Differences Between Oxford And Cambridge Interviews

What are the main differences between Oxford and Cambridge Interviews? In this guide, we highlight the main differences to provide you with some clarity to help you focus on the university you are applying to.

Author: Zayra Morales

You are here:

Table of Contents

All Oxbridge applicants know about Oxford and Cambridge’s reputation for their tough admissions process, particularly the Interviews. But how does the Interview process differ?

To provide you with some clarity to help you focus on the university you are applying to, rather than going for the general Oxbridge Interview approach when preparing, we highlight some of the main differences between Oxford and Cambridge Interviews.

Oxbridge Colleges

The Oxbridge colleges handle your application and hold the Interviews themselves. You can see a list of Oxford Colleges here and Cambridge Colleges here. If your application is successful and you study at Oxbridge, the colleges are the main hubs of university life, providing food, accommodation, many tutorials and also social space.

There are two main differences to mention for Oxbridge Interviews and applications in terms of the collegiate system. The first is the way in which “pooling” occurs. This won’t apply to every Oxbridge candidate but is still worth bearing in mind. Let’s take a look at the differences between pooling at Oxford and Cambridge.

Oxbridge Interviews are hard to prepare for. We help you focus on the key points to articulate to demonstrate why you want to study at either University. 

With over 95 hours of guided study (including One-To-One Tuition, Intensive Courses and Comprehensive Materials), our expert Oxbridge Interview support truly gives you an advantage that can make the difference between an offer and rejection.

Discover our Interview Programmes by clicking the button below to enrol and triple your chances of success.

What is the ‘winter pool’ system used by Cambridge?

Applicants to Cambridge will be invited to attend their Interview by the college handling your application. Students attend on that day and then return home, which, of course, depends if the Interview is online rather than in-person but the pooling still remains the same, it is just done online instead.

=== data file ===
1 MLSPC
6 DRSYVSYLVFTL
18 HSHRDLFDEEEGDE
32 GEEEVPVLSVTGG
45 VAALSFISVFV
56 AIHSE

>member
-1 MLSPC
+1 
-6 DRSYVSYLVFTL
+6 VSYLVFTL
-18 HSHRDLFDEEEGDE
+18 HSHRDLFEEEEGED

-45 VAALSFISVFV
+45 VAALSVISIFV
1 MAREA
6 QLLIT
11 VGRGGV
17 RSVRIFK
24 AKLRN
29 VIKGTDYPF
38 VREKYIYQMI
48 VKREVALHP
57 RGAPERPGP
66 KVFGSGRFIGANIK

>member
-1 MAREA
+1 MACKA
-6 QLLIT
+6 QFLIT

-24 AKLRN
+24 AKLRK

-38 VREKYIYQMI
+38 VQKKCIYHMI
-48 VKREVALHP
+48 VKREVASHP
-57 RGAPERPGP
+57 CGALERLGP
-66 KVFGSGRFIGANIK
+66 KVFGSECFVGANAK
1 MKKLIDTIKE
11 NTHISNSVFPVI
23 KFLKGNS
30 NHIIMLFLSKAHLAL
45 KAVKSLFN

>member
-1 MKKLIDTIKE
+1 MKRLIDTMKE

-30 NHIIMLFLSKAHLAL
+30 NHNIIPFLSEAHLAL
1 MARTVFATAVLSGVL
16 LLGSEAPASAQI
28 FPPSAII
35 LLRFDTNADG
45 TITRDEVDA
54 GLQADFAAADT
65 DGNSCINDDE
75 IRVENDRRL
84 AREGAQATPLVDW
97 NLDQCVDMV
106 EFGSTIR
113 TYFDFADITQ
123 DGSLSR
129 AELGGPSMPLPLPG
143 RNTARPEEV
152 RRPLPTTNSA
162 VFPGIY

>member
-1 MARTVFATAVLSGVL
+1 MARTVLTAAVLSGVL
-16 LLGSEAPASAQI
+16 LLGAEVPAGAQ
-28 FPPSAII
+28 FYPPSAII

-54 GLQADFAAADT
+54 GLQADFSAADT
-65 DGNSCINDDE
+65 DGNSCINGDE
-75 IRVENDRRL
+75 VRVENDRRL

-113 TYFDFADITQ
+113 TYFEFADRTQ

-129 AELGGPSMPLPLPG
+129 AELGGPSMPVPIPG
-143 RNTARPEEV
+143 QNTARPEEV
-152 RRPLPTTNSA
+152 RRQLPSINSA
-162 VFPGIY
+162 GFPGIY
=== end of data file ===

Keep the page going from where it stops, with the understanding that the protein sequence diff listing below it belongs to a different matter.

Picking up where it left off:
Students may be notified a couple of weeks after the Interview that they have been entered into the ‘winter pool’ (also referred to as the ‘inter-college pool’). If this is the case, then it could mean a few things. It might mean that the person who has entered the winter pool will be called back to Cambridge for an additional Interview at a different college to that which handled their application at the start. This additional Interview is in January.

Or, it might mean that the person who has been entered into the winter pool will be given an offer to study at a different college to that which handled their application, without a further Interview.

Finally, students may just be notified of entrance into the winter pool, and then the outcome of their application will eventually be handled by the original college of application – successful or unsuccessful. To summarise, this is the result of being placed in the winter pool:

The pooling system used by Oxford

Oxford operates a different system for re-allocating candidates to a college different to their original choice. Rather than pooling at a later date, when applicants arrive for their Interviews at the beginning of December, they will stay for a few days. As mentioned earlier, this all depends on if the Interviews are held online or in-person. If they are online, the re-allocation process is still in the same format but it is carried out online instead.